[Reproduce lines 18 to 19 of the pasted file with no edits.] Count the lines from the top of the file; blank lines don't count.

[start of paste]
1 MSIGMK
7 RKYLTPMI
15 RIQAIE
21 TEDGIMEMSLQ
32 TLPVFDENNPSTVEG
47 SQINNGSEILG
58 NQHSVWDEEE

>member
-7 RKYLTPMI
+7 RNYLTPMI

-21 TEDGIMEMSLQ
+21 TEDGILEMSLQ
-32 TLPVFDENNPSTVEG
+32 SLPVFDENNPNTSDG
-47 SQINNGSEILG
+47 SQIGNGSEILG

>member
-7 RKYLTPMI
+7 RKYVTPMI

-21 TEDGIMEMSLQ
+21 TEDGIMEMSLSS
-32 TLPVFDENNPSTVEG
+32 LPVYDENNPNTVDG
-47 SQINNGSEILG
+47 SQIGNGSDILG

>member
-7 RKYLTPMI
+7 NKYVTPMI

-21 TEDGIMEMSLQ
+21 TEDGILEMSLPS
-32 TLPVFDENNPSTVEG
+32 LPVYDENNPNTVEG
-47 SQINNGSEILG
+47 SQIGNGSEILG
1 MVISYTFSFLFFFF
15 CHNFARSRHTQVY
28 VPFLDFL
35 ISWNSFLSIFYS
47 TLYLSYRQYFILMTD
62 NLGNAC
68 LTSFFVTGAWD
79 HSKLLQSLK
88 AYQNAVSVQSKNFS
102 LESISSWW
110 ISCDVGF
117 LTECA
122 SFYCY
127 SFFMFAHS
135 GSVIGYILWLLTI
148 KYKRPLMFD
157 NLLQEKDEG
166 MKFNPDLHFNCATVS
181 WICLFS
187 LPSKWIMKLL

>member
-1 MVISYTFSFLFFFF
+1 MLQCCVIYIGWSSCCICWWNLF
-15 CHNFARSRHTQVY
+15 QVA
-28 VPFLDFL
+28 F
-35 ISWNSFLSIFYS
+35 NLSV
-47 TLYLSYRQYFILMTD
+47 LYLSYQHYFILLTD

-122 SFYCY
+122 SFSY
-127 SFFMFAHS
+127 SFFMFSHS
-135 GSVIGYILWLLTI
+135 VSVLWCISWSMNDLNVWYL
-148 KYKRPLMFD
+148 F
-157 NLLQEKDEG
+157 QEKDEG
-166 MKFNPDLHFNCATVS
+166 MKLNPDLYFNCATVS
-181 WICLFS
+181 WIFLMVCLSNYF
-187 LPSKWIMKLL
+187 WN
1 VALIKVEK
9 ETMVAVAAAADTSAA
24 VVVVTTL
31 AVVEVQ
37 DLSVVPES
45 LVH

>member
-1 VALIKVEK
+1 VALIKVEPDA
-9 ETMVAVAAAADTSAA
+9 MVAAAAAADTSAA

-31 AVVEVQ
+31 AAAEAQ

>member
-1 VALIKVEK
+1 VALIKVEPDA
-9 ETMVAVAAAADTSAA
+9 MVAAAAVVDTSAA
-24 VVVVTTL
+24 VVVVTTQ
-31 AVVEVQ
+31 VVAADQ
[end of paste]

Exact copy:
-7 RKYLTPMI
+7 RKYVTPMI